3. Stupid hydrometer readings. When measuring the specific gravity of your beer, you use an instrument called a hydrometer. According to the book, you’re supposed to remove beer from the carboy (for sanitation purposes) and then measure the specific gravity of the beer. Then you throw the beer away (or drink it if it’s near being done).  Here’s the deal – you need a TON of beer to measure it if you don’t have the right kind of container to put the beer in.  The hydrometer is tall, so the container you are using has to be at least that tall, too. The closes thing I had was a flower vase, which would have meant I needed about two pints of beer in order for the hydrometer to float correctly. Instead, we just didn’t take a measurement. Probably a major faux pas, but I wasn’t about to waste that much beer. I bought a tube today that is designed for just this purpose. I’ll take a measurement tonight.



Tasting the Wort

Michael stopped by to lend moral support. He tasted the wort and declared “Tastes like Grape Nuts!” True, true.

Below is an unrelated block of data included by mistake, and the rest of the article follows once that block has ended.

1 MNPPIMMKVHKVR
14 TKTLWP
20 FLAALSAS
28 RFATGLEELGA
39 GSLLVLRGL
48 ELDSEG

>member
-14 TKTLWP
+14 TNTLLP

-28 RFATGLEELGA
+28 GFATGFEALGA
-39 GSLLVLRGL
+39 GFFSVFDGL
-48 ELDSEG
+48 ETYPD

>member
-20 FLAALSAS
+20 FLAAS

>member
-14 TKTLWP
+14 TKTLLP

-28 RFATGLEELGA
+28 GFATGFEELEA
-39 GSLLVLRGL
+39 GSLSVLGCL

Keith stirs the wort.

We have wort! Keith works the paddle. The entire house smelled like a brewery.

Siphoning the ale into the carboy.

Siphoning. This also took a while. We’ll try a funnel next time.

Serious action going on today with last night's batch of pale ale.

Serious action going on today with last night’s batch of pale ale.


Filed under Getting Started, Making Beer

First Pass Pale Ale

Serious action going on today with last night's batch of pale ale.

American Pale Ale


Recipe from: Hops and Berries Pale Ale kit

Bottled on: September 8, 2012

Specialty Grain: 1 pound Briess Caramel 30 L

Extract: 6.5 Pounds Briess Golden Light Liquid

Hops: 1 ounce Amarillo Hops (60 minutes), 1 ounce Amarilol Hops (10 minutes)

Yeast: Safale US-05 (dried) – Belgium

Misc: 5oz Priming sugar

Fermentation Temperature: 68 F

Original Gravity: We didn’t measure it. See challenges.

Gravity: Day 12 – 1.040

Final Gravity: 1.031

Notes:  We put the grains into the brew kettle of cold water and then removed them right before the water hit the boiling point. This took about 45 minutes. We had considered bringing the water to 170 degrees, adding the grains and letting them steep for 20 minutes, but decided against it. We’ll try that in a later batch.  Related post. Measured the gravity last night and it came in a 1.030 – and tasted very weak. Wonder if I should have mixed it around first – will have to read up on that.

Brewed on: August 25, 2012 bu Keith and Steve